Now, here are the answers to the most common questions about Catalina deals:

Q: You said I can spend a Catalina coupon "almost" like cash. Why almost?

A: The coupons are usually printed with some restrictions, like that you can't use it on postage stamps, cigarettes or alcohol. Personally, I have never had a problem using them in a transaction that includes alcohol but that's what they usually say. They are also unlike cash in that you will not get change back for a Catalina coupon. So if you have a $10 Cat but you're only buying $8.50 worth of stuff, you'll want to find a "filler" product that costs $1.50 or more or the register will calculate that the store owes you money, and the store don't roll that way. Finally, Cats usually have expiration dates; cash doesn't expire.

Q: How do you find out about Catalina deals?

A: Sometimes they're advertised in the store's weekly ads. Sometimes little coupon-sized alerts print out from the Catalina printer in the store telling you about an upcoming offer. But sometimes Catalinas are active that have not been advertised at all, and you learn about it from blogs like Frugalista.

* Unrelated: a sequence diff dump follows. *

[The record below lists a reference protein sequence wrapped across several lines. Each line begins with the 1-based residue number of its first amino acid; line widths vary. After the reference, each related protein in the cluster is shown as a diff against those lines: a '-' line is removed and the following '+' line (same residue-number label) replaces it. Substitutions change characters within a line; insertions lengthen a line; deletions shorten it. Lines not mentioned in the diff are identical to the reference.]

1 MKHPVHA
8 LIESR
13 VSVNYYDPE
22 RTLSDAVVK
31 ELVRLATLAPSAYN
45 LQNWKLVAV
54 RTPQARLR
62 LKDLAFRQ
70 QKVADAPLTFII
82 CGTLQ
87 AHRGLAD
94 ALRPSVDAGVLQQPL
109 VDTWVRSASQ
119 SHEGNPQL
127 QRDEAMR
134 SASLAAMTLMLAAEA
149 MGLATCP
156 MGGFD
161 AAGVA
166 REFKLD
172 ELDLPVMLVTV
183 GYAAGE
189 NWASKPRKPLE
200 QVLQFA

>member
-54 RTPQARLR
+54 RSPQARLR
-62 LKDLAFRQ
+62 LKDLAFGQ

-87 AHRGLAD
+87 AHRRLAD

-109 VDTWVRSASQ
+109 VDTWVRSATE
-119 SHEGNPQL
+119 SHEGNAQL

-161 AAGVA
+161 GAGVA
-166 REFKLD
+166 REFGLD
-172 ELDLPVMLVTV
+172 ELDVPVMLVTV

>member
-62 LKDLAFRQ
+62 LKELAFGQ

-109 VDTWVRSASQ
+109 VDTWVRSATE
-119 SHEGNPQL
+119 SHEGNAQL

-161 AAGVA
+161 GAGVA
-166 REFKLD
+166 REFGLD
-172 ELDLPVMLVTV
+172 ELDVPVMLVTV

Q: Is the minimum purchase calculated using the sale price, the card price or the regular price?

UPDATE: As of the end of April 2011, it looks like Jewel has changd the system so that you have to spend the minimum for the deal in the Preferred Card prices. So if the deal says "spend $20," your total of included items really needs to be $20, after you scan your card, before you use your manufacturer's coupons. Here is Jill Cataldo's post about the news.